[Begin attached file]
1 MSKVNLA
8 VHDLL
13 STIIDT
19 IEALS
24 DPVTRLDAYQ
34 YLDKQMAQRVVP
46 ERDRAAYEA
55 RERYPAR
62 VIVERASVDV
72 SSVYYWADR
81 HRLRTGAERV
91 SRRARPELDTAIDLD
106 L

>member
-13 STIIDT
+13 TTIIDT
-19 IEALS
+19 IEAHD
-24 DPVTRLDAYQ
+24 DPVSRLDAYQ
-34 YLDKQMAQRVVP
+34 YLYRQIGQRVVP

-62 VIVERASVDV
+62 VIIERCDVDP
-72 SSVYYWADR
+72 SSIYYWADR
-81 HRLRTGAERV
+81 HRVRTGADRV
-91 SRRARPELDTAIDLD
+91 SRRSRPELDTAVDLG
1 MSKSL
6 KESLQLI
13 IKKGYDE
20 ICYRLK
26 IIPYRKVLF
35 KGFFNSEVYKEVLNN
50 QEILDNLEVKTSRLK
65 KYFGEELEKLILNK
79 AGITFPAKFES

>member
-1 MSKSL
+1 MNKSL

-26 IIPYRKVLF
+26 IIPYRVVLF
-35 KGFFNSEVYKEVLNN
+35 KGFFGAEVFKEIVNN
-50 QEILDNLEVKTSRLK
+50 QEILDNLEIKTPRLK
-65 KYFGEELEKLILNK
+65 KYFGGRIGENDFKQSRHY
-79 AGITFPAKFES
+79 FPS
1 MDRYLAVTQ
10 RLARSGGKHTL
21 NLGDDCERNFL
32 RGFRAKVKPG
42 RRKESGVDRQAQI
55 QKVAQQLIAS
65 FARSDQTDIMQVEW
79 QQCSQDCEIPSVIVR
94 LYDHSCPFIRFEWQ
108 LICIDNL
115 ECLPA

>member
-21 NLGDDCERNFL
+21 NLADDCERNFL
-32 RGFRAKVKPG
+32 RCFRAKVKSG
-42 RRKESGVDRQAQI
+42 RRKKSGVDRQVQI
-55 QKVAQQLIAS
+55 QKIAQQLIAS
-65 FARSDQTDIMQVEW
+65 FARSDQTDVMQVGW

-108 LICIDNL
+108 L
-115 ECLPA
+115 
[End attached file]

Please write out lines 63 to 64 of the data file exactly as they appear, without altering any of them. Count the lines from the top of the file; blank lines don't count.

115 ECLPA

>member